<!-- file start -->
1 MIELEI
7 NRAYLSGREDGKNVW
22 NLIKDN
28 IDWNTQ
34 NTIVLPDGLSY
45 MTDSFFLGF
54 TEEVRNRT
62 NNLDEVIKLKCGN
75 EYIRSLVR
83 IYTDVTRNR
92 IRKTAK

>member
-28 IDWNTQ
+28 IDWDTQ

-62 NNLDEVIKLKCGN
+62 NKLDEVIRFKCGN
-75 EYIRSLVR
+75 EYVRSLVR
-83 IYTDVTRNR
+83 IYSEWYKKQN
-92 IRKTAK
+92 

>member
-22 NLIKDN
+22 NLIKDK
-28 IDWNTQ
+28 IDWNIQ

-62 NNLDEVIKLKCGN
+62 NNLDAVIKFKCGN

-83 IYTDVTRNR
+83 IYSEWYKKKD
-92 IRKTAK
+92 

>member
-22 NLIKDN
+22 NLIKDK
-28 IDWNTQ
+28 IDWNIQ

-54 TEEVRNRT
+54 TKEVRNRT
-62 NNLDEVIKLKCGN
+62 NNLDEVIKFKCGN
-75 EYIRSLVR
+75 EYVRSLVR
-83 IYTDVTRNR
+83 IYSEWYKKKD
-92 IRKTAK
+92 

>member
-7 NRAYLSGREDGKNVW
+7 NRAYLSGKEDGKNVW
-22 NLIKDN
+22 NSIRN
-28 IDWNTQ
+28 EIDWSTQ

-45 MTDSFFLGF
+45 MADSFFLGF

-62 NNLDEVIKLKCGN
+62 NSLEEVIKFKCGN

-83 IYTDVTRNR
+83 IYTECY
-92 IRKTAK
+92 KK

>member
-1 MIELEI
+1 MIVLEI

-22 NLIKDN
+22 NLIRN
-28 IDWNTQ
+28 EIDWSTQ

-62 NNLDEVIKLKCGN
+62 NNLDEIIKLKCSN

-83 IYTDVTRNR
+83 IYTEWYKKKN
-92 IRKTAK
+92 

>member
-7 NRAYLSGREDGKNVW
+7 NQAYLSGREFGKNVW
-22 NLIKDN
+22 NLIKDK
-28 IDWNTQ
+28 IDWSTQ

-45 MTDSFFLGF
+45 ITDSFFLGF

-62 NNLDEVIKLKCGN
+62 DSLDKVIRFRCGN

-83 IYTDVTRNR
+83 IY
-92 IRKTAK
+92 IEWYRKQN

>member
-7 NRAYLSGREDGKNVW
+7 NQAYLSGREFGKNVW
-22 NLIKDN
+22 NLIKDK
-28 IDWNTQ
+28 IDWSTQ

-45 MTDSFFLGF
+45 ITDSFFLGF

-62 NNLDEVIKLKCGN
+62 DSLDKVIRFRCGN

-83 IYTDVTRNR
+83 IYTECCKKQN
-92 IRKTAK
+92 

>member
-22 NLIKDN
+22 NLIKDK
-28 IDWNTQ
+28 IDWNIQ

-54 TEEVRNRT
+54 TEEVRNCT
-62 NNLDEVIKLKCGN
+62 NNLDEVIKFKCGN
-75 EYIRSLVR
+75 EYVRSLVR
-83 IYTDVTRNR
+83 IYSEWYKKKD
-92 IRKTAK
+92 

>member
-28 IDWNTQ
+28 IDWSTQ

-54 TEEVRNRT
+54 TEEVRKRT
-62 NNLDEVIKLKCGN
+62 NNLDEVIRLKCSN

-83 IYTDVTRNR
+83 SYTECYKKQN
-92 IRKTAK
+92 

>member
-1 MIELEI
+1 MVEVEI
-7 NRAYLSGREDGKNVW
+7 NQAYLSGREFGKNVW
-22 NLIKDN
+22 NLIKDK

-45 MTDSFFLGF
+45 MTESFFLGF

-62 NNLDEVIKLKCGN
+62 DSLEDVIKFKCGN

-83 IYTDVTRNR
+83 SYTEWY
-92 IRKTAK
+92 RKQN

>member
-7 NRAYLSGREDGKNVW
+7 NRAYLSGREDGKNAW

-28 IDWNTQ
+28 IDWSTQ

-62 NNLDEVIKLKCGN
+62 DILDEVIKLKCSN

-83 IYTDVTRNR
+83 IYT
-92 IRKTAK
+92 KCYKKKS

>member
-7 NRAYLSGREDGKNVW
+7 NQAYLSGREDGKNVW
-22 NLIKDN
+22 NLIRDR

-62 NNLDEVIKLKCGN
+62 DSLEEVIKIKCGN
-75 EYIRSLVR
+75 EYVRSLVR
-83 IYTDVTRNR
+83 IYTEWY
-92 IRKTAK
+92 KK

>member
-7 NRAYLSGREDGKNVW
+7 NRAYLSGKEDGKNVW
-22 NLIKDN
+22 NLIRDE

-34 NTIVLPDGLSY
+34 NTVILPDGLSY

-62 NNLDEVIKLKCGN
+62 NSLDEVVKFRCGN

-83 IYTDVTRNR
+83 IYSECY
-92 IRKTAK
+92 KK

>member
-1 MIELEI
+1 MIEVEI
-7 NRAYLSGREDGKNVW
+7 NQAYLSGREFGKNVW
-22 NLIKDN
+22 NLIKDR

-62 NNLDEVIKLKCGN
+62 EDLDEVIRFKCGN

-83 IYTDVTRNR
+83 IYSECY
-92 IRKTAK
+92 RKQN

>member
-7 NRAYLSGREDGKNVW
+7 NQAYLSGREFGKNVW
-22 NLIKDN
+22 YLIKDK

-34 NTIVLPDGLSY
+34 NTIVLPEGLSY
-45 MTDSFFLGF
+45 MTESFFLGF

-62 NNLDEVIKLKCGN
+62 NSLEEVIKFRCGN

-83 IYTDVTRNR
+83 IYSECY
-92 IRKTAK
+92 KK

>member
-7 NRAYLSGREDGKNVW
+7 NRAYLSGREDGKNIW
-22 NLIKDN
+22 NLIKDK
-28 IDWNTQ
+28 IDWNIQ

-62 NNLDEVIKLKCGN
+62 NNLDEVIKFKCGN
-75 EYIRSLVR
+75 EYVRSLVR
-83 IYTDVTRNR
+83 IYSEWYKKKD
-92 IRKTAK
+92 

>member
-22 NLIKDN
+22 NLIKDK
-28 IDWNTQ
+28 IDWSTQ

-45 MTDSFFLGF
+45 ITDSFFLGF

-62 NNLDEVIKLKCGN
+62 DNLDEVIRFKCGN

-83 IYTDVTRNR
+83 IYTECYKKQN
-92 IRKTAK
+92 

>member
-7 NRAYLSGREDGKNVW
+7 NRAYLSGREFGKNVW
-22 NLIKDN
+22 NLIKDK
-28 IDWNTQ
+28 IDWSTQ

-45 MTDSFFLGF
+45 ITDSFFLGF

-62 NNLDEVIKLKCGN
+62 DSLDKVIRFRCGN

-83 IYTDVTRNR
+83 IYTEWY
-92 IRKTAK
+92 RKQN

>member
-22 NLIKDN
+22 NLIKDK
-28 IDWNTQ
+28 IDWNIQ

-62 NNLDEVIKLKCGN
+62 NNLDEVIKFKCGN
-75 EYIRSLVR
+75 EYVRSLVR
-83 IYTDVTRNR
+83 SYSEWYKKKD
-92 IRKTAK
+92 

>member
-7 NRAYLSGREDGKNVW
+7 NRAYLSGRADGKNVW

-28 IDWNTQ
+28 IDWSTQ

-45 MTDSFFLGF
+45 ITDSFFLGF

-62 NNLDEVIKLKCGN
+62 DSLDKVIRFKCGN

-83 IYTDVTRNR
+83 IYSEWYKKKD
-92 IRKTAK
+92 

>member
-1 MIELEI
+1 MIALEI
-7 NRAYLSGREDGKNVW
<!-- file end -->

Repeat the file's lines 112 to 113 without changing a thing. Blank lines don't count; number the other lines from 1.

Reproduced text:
-54 TEEVRNRT
+54 TEEVRNCT